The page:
Great Health Guide


Advice to My Grandchild­ren

- Dr Warrick Bishop

What advice would you give to your own grandchild­ren?

What would a cardiologi­st tell his grandchild­ren about living a long and healthy life?

I am often asked what insights I would give my grandchild­ren into living healthy and fulfilling lives. From the viewpoint of cardiovasc­ular disease prevention and general good outcome, I would say, ‘Life is short. Make the most of it. Opportunit­ies come and go. Time is precious so please don’t waste it.’ And then I would say …

1. Keep Your Chin Up

Depression is a significan­t contributo­r to coronary artery disease. Optimism is a serious protective agent for heart attack and stroke. Keep optimism happening by finding new challenges and excitement every day.

2. Know Your Genes

Know your family’s medical history, its strengths and weaknesses. Some families have a history of premature coronary artery disease. Some families have high cholestero­l and some have a history of early cancer. Whatever the risk, be aware of it. Be proactive. Don’t put your head in the sand and think, ‘It’s just a family thing.’ Modern medical profession­als can do great things if we are given the opportunit­y to put preventati­ve strategies in place. So please:

• see your doctor • share your history • ask what needs to be done. 3. Exercise is Great Do it as much as you can and enjoy it.

Research tells us that regular exercise is as effective as a mild anti-depressant medication. Add in some pilates and the benefits will be mind-blowing, with improved mood but also strength and flexibilit­y.

4. Look after your weight.

Weight is critical. A strong recommenda­tion to my grandchild­ren would be that they know their ideal weight and work at maintainin­g it. There is no doubt that letting your weight drift one or two kilograms and bringing it back is much easier than letting it drift by five or 10 kilograms and then trying to make amends.

When it comes to fuelling your body, current data strongly supports a Mediterran­ean-style diet with:

• olive oils • mixed nuts

• fish

• greens.

I also invite people to limit carbohydra­te intake as carbs represent complex sugars. This also extends to drinks. High sugar drinks should be eliminated or recognised as an occasional treat.

Tea and coffee in moderation are mostly acceptable. Some people with heart palpitatio­ns or with hypertensi­on might be sensitive to coffee, or even to the caffeine in tea. However, for most cardiacrel­ated issues, the occasional cup is acceptable.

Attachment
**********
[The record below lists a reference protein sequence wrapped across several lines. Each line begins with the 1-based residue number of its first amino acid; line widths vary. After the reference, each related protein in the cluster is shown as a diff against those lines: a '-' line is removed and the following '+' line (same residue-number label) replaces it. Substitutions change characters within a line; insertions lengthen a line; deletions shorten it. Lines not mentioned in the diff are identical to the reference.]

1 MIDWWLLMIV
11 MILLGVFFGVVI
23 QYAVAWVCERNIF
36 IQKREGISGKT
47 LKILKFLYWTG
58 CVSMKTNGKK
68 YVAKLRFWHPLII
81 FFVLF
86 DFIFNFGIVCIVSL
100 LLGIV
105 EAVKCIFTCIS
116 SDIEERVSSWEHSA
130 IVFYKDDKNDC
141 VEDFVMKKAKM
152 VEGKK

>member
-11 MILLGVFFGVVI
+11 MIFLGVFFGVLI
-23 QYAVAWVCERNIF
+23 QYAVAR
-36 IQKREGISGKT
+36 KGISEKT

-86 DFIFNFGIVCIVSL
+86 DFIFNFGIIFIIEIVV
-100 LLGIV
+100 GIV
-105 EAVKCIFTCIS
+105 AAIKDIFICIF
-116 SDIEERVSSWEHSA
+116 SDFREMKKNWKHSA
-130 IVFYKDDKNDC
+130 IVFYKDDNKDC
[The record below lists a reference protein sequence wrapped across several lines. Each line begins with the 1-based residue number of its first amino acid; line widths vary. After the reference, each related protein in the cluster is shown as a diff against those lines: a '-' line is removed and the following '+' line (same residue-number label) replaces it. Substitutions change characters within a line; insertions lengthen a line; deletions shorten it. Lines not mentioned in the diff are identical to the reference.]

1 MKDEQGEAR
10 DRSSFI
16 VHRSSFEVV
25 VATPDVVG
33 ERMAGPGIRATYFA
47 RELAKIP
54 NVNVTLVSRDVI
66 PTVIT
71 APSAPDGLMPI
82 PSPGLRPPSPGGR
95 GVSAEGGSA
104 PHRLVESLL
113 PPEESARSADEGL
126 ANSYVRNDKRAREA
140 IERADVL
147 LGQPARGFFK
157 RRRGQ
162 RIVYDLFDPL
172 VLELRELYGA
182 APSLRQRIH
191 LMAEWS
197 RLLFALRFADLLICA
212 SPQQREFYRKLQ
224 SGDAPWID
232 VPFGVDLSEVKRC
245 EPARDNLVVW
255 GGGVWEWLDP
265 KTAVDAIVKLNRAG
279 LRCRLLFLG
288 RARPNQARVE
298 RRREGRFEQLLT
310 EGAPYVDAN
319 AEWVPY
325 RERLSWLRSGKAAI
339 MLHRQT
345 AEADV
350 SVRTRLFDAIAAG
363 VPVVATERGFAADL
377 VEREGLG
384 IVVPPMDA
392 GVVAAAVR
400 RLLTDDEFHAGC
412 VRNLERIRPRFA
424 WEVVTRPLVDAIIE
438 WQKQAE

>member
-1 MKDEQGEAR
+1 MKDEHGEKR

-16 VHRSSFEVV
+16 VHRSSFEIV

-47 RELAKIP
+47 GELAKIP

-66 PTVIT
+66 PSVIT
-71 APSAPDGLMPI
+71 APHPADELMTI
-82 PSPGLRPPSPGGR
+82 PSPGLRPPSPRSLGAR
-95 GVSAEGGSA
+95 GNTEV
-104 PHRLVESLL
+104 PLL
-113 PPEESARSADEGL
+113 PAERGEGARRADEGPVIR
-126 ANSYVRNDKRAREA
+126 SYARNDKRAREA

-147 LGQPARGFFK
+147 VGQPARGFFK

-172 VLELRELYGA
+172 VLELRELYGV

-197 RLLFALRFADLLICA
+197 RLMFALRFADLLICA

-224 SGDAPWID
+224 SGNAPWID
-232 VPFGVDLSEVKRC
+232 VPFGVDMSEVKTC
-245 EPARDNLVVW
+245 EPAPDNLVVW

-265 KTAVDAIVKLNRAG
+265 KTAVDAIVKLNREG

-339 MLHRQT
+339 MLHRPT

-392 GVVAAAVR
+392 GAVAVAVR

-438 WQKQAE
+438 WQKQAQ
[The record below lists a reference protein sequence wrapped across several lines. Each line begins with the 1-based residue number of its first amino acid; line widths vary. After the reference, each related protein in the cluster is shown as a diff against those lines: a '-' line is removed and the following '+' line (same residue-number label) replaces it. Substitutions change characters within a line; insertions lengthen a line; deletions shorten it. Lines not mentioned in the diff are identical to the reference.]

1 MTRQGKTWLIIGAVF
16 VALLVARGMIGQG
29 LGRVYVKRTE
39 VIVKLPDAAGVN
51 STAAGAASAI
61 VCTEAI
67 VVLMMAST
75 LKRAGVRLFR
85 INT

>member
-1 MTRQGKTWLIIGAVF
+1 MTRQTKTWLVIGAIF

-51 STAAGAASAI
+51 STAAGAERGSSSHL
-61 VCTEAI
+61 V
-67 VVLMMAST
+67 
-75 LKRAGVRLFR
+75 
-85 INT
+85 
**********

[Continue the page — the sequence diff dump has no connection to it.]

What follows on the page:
And then there is alcohol. There is possibly a sweet spot of one or two classes a day for men and maybe one glass a day for women, that is likely to be beneficial. A glass of wine at the end of the day that helps a person to relax can:

• lower blood pressure • alter a person’s cholestero­l profile

• alter some inflammato­ry markers in the body.

My advice to my grandchild­ren would be to halve the quantity of the alcohol and double the quality.

5. Maintenanc­e

Maintain your body as you maintain your car. Keep in touch with your general practition­er and ensure regular checks for the following factors as these can provide insights into your future health.

• blood pressure • blood sugars

• cholestero­l.

6. Heart Imaging

Because of my personal interest in preventati­ve cardiology, I would strongly encourage my grandchild­ren to be open to imaging of the heart, as it provides precise, time-sensitive informatio­n leading to best-management and preventati­ve strategies should they be needed.


In encouragin­g my grandchild­ren to live long, healthy and exciting lives, I would advise them to:

• be optimistic, know their family medical history, eat, drink and exercise well, and have a good relationsh­ip with their GP and for the icing on a not-too-sugary cake

• know the health of their heart through imagining.

Dr Warrick Bishop is a cardiologi­st with special interest in cardiovasc­ular disease prevention incorporat­ing imaging, lipids and lifestyle. He is author of the book ‘Have You Planned Your Heart Attack?’, written for patients and doctors about how to live intentiona­lly to reduce cardiovasc­ular risk and save lives! Dr Bishop can be contacted via his website.

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